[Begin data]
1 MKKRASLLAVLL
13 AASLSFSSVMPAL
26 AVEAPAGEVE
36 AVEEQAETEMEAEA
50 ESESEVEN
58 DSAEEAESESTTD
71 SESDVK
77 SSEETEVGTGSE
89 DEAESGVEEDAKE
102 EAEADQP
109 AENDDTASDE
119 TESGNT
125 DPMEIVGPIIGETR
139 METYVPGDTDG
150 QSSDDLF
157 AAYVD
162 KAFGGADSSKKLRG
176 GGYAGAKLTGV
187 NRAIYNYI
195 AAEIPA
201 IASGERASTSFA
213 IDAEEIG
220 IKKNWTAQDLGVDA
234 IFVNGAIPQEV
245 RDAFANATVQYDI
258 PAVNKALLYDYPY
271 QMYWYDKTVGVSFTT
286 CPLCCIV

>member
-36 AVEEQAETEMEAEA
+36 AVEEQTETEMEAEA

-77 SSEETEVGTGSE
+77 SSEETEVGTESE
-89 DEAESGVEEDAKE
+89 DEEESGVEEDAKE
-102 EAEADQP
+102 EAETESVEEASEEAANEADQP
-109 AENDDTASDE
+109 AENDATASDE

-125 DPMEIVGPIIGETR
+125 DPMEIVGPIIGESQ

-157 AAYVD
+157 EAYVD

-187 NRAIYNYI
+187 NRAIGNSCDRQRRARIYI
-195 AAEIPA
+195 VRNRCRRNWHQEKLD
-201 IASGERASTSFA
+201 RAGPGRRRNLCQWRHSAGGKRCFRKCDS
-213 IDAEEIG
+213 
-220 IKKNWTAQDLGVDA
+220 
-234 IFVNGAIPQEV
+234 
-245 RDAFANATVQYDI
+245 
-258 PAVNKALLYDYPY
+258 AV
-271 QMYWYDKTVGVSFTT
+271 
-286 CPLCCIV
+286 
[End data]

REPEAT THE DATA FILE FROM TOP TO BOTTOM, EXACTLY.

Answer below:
1 MKKRASLLAVLL
13 AASLSFSSVMPAL
26 AVEAPAGEVE
36 AVEEQAETEMEAEA
50 ESESEVEN
58 DSAEEAESESTTD
71 SESDVK
77 SSEETEVGTGSE
89 DEAESGVEEDAKE
102 EAEADQP
109 AENDDTASDE
119 TESGNT
125 DPMEIVGPIIGETR
139 METYVPGDTDG
150 QSSDDLF
157 AAYVD
162 KAFGGADSSKKLRG
176 GGYAGAKLTGV
187 NRAIYNYI
195 AAEIPA
201 IASGERASTSFA
213 IDAEEIG
220 IKKNWTAQDLGVDA
234 IFVNGAIPQEV
245 RDAFANATVQYDI
258 PAVNKALLYDYPY
271 QMYWYDKTVGVSFTT
286 CPLCCIV

>member
-36 AVEEQAETEMEAEA
+36 AVEEQTETEMEAEA

-77 SSEETEVGTGSE
+77 SSEETEVGTESE
-89 DEAESGVEEDAKE
+89 DEEESGVEEDAKE
-102 EAEADQP
+102 EAETESVEEASEEAANEADQP
-109 AENDDTASDE
+109 AENDATASDE

-125 DPMEIVGPIIGETR
+125 DPMEIVGPIIGESQ

-157 AAYVD
+157 EAYVD

-187 NRAIYNYI
+187 NRAIGNSCDRQRRARIYI
-195 AAEIPA
+195 VRNRCRRNWHQEKLD
-201 IASGERASTSFA
+201 RAGPGRRRNLCQWRHSAGGKRCFRKCDS
-213 IDAEEIG
+213 
-220 IKKNWTAQDLGVDA
+220 
-234 IFVNGAIPQEV
+234 
-245 RDAFANATVQYDI
+245 
-258 PAVNKALLYDYPY
+258 AV
-271 QMYWYDKTVGVSFTT
+271 
-286 CPLCCIV
+286 